Ron Chernow on George Washington
Pulitzer-Prize winning author Ron Chernow shares his thoughts on Washington, Hamilton, and the new Broadway…
By Joseph Stoltz, digital historian
Thanks to the hit play Hamilton: An American Musical, we know that Alexander Hamilton was George Washington’s “right hand man,” but what did Hamilton actually do? You, dear reader, proudly announce, “Hamilton was Washington’s aide-de-camp!” Bravo! But what is it that an aide actually does? Now you may be starting to feel a little less confident, but you probably shouldn’t.
Aide-de-camp is a French term that literally means “camp helper,” and aides were, and still are, a general’s administrative assistants. As European armies grew larger and more complex in the 17th and 18th century, they became too much for one person to manage. In an era before radios, when communication could only be conducted through in-person conversation or writing letters, aides-de-camp helped transmit orders over long distances. An army commander might write a letter to a subordinate giving instructions, but an aide familiar with the general’s intent behind the instructions could also accompany the letter to clarify any ambiguities and answer any questions. If there wasn’t time to write a letter, an aide could be dispatched with verbal orders for subordinate officers. Aides spoke with the authority of the general they worked for and, in a sense, were the physical representation of the general they served in their absence; in the same way that an ambassador represents their government while abroad.
When the American War of Independence started in 1775, Congress authorized Washington to appoint one military secretary and three aides-de-camp to work at his headquarters. The secretary was responsible for all incoming and outgoing correspondence, and aides assisted him in writing and copying letters and helping the general with anything else required. Throughout the war, Washington hired young, well-spoken, and college-educated men to be his aides-de-camp. He wanted men that could clearly articulate his wishes both verbally and in correspondence. The men would represent George Washington and the office of the Commander-in-Chief, and he wanted people that would live up to the high standard he set for himself.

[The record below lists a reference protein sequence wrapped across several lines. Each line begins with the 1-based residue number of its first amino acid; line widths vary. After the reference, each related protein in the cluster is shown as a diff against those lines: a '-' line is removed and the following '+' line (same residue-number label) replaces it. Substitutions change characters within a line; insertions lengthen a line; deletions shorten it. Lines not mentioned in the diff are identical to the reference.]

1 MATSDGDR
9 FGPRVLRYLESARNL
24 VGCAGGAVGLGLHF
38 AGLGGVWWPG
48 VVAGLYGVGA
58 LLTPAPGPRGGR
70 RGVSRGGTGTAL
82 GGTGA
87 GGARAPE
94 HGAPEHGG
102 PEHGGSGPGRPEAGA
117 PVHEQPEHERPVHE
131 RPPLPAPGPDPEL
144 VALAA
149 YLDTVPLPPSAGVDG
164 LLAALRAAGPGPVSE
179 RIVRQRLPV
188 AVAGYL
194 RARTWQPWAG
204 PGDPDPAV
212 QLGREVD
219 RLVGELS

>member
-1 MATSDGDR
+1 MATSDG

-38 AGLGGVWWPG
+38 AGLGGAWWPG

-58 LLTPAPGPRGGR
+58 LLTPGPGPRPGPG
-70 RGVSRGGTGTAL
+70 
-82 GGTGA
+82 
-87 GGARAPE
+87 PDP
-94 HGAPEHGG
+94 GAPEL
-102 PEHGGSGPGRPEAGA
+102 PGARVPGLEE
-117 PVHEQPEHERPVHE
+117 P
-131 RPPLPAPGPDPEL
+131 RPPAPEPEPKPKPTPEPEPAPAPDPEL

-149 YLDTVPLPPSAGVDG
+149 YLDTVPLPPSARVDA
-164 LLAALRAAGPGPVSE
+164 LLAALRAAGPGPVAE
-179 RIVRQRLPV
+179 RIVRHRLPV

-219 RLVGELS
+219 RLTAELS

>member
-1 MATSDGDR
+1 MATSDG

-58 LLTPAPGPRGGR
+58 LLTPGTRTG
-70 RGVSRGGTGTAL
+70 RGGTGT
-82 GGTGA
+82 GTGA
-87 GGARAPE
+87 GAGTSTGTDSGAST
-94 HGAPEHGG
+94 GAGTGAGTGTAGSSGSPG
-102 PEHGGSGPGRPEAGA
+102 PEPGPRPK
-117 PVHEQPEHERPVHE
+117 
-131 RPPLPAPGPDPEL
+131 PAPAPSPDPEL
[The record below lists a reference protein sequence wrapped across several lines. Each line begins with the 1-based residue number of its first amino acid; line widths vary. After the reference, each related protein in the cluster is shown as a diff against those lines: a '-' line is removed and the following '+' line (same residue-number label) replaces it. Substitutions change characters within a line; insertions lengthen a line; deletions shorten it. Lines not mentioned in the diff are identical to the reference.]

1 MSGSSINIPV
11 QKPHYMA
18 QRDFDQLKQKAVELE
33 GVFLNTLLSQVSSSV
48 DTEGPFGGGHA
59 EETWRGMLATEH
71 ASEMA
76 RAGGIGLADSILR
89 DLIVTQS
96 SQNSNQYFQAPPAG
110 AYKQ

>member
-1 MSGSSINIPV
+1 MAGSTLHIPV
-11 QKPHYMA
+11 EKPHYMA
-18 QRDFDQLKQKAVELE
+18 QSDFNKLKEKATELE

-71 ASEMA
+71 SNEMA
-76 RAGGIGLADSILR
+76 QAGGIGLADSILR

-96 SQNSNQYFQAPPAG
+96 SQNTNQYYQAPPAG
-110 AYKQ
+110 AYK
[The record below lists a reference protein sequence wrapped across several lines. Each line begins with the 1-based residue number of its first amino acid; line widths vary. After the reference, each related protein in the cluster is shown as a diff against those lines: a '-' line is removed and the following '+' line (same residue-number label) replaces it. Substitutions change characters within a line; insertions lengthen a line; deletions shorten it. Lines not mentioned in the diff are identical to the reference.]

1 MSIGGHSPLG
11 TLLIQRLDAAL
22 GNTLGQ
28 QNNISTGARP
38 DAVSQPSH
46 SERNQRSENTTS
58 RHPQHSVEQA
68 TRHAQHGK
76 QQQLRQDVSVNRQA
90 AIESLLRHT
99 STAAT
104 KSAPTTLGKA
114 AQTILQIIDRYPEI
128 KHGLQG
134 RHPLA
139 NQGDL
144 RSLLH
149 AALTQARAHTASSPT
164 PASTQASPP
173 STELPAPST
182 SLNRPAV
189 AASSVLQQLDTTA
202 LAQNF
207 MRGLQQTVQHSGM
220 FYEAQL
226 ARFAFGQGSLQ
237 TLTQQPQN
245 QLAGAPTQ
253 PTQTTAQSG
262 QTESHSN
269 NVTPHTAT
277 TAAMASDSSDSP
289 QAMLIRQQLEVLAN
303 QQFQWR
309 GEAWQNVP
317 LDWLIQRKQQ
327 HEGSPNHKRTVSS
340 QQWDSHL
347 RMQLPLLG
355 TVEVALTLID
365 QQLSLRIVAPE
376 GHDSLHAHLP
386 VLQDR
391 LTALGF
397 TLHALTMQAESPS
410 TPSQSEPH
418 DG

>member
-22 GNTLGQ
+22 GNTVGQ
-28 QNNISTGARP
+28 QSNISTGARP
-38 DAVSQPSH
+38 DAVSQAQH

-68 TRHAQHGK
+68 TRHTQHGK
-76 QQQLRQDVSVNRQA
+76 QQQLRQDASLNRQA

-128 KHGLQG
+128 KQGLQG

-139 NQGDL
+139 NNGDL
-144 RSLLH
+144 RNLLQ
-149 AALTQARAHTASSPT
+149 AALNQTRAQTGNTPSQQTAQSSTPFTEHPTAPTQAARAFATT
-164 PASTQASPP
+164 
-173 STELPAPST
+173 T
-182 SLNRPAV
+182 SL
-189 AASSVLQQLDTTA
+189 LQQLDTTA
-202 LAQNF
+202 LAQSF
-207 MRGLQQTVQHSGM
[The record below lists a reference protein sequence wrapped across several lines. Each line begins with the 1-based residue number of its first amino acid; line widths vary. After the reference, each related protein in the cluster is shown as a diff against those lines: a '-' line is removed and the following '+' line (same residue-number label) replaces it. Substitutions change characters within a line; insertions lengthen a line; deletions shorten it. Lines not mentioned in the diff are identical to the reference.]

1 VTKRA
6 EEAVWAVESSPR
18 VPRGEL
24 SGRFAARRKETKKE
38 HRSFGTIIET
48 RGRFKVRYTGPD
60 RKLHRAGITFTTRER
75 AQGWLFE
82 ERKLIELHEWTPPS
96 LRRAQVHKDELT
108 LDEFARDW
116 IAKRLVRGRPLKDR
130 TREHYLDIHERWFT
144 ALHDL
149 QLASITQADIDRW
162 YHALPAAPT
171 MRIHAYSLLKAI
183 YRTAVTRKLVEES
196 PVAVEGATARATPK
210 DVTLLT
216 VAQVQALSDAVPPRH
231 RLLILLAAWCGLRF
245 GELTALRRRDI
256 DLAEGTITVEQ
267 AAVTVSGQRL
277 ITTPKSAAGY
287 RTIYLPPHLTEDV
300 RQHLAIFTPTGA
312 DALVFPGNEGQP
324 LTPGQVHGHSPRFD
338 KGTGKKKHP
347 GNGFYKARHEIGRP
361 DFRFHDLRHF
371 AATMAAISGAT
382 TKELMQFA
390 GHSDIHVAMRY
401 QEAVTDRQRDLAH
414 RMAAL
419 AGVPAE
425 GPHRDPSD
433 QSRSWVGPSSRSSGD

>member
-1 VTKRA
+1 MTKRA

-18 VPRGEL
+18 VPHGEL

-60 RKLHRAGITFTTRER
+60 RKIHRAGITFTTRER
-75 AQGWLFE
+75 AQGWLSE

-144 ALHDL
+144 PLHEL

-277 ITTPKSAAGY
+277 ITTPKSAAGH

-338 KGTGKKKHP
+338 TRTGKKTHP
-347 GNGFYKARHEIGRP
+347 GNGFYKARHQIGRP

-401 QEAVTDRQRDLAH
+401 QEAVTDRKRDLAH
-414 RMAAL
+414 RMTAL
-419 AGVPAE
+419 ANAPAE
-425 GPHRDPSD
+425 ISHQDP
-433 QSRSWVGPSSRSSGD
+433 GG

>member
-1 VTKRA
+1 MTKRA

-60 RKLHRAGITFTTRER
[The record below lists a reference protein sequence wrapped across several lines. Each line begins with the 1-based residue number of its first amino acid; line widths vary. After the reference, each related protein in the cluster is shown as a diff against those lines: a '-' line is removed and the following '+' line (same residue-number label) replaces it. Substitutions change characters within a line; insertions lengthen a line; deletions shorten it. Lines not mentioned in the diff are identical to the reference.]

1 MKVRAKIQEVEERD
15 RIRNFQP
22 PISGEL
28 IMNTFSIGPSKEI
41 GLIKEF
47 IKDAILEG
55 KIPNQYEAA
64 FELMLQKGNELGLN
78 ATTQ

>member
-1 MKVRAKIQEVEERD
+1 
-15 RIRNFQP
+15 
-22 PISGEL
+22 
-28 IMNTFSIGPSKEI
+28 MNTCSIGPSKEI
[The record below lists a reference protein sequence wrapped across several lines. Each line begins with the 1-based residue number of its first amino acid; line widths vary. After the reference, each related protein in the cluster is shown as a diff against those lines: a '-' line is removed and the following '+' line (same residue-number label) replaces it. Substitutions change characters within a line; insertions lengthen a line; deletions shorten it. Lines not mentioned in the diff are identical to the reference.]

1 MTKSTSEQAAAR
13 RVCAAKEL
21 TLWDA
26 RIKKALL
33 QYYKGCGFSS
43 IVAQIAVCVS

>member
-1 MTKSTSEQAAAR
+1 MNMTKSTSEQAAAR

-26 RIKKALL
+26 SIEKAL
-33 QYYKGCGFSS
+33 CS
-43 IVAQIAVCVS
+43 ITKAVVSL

Hamilton joined Washington’s “military family,” as Washington called his headquarters staff, on March 1, 1777. He regularly drafted correspondence for Washington and represented Washington in meetings with other Continental Army generals. This work was not glamorous in the military sense but was essential to the United States gaining its independence. However, Hamilton eventually grew tired of life at headquarters, especially after Washington’s army spent more than two years just sitting in the Hudson Highlands near West Point, New York rather than conducting large-scale operations against the British. Hamilton repeatedly asked for reassignment to an infantry unit, wanting to find a way to earn military glory on the battlefield, but Washington turned him down time and again. Washington could find plenty of officers capable of commanding an infantry regiment, but he could only find a few qualified for the position of aide-de-camp. In April of 1781, Hamilton took matters into his own hands and resigned his commission and left the army.
Washington was annoyed with Hamilton at first, but eventually the two men came to a reconciliation. Hamilton finally received a combat command during the Yorktown campaign in the summer and fall of 1781, and he became a representative to the Continental Congress in 1782 where he fought for veterans’ benefits. When Washington became president in 1789, he asked Alexander Hamilton to join his cabinet as the first Secretary of the Treasury. Once again, Hamilton would be Washington’s “right hand man.”